It received two Academy Award nominations - Claude Rains for Best Supporting Actor, and Ben Hecht for Writing Original Screenplay. In 2006, the film was selected for preservation in the United States National Film Registry by the Library of Congress as being "culturally, historically, or aesthetically significant".
David O. Selznick originally intended to be the producer of the film and to this end he reunited the successful team of director Alfred Hitchcock, star Ingrid Bergman, and writer Ben Hecht from Hitchcock's psychoanalytical drama 'Spellbound' in 1945. He pushed through with customary enthusiasm the development of the classy, romantic spy story, but he eventually sold the whole package to RKO and let Hitchcock produce it himself.
The plot seems simple, but of course isn't. Toward the end of World War II, suave spymaster T.R.Devlin (Cary Grant) recruits loose-living Alicia Huberman (Ingrid Bergman), the American estranged daughter of a convicted Nazi agent, to infiltrate a group of Nazi exiles in Rio de Janeiro. Having fallen for the man who has rescued her from her aimless, wasteful lifestyle, revolving round drink and men, Alicia is agonized when she feels Devlin is pimping her for the cause, and she is driven to take her mission to extremes by marrying the almost-fatherly fascist Alexander Sebastian (Claude Rains), the better to spy on him.
Inside Sebastian's chilly, luxurious mansion, Alicia earns the hatred of the true power among the evil exiles, Sebastian's smothering monster mother (Leopoldine Konstantin, a famous pre-war German actress giving an unforgettable performance in her only American film role), who supervises the slow poisoning of Alicia. At a party, with a classic suspense mechanism in the dwindling supply of champagne that will eventually lead to a servant venturing into the wine cellar where the angelic Alicia and the devilish Devlin are snooping, Hitchcock produces his most elegant and yet topical detail: wine bottled full of uranium being used to create a Nazi A-bomb. the payoff is an agonizing moment of discovery when Sebastian is duped into believing that his wife is only unfaithful as opposed to a spy.
'Notorious''s intense drama and masterly character development constantly forces you to change your feelings about the three leads, with Rains even showing a bizarre heroism in the finale that should be unseemly in an ex Nazi. It's a recipe for danger, disaster and death that comes magnificently to the boil in these final moments. The story is tightly woven, and brilliantly sustained, and timeless in its portrayal of human character and emotion. The film is also a sumptuous romance, with Grant and Bergman sharing what was, at that point, the screen's longest close-up kiss which flouted the Production Code regulations of the time which restricted the length of kisses to only three seconds each.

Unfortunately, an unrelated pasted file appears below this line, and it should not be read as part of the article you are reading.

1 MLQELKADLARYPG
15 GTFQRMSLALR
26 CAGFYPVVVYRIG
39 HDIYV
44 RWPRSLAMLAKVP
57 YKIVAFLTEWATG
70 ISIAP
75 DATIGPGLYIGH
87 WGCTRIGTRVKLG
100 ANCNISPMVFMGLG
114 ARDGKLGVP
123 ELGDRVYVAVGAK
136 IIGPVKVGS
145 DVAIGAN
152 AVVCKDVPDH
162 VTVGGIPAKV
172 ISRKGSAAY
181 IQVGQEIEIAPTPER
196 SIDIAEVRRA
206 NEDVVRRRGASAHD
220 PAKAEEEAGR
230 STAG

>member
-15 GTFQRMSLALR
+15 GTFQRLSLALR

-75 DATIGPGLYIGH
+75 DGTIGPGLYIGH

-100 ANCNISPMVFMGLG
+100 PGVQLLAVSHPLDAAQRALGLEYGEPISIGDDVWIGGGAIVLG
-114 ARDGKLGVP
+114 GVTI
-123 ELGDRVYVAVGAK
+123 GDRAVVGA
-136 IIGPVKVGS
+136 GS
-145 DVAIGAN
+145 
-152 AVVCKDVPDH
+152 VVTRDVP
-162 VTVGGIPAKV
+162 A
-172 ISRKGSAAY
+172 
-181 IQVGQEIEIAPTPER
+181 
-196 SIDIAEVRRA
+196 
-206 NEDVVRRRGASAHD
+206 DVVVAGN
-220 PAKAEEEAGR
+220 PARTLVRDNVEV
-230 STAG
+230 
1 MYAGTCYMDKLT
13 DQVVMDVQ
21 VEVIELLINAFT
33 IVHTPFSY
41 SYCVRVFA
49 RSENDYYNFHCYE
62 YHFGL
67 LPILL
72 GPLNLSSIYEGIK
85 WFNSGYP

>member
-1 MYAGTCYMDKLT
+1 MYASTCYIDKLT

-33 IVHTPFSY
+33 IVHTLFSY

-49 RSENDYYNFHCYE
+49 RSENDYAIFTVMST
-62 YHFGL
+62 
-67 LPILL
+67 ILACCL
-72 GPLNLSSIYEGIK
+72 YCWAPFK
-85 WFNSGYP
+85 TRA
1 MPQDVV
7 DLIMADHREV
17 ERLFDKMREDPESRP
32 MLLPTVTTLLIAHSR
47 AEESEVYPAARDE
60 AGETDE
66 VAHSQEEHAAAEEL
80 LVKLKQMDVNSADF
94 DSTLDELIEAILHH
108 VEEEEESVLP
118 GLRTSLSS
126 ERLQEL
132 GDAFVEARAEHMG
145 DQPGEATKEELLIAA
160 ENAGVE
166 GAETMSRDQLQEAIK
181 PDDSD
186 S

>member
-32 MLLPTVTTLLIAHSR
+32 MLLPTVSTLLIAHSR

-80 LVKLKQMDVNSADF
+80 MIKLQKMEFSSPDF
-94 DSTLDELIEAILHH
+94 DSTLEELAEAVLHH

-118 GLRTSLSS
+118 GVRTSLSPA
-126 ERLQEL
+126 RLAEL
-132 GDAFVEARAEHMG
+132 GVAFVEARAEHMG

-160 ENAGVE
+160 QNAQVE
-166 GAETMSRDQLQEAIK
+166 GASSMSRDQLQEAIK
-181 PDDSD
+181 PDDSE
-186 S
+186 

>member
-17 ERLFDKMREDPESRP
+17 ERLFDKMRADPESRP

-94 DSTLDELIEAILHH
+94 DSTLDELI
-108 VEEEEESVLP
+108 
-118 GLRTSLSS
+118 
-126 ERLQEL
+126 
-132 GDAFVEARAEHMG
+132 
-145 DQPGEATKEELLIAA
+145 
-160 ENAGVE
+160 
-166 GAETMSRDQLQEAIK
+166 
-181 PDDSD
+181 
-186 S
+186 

Beautifully shot by Ted Tetzlaff in luminous monochrome, with the stars looking (and acting) their best, the camerawork is often stunning. In one shot, Alicia, with a monstrous hangover, sees Devlin upside down, and as the camera pulls back we see him sliding across the floor towards her. This conveys a lot about Devlin's devious, untrustworthy character than mere words could ever manage. Hitchcock, it hardly needs saying, certainly knew how to use the visual medium to full and satisfying effect.
Main CastIngrid Bergman ... Alicia Huberman
Cary Grant ... T.R. Devlin
Claude Rains ... Alexander "Alex" Sebastian
Leopoldine Konstantin ... Madame Anna Sebastian
Louis Calhern ... Captain Paul Prescott
Moroni Olsen ... Walter Beardsley
Ricardo Costa ... Dr. Julio Barbosa
Reinhold Schünzel ... Dr. Anderson
Ivan Triesault ... Eric Mathis
Eberhard Krumschmidt ... Emil Hupka
Alex Minotis ... Joseph, Sebastian's butler
Wally Brown ... Mr. Hopkins
Sir Charles Mendl ... Commodore
Fay Baker ... Ethel
CreditsDirector ... Alfred Hitchcock
Producer ... Alfred Hitchcock
Distribution Company ... RKO Radio Pictures
Written by ... Ben Hecht
Music ... Roy Webb
Cinematography ... Ted Tetzlaff
Format ... B & W
Release date ... August 15, 1946
Running time ... 101 minutes
Academy AwardsNo Wins:
Two Unsuccessful Nominations:
Best Supporting Actor ... Claud Rains
Writing Original Screenplay ... Ben Hecht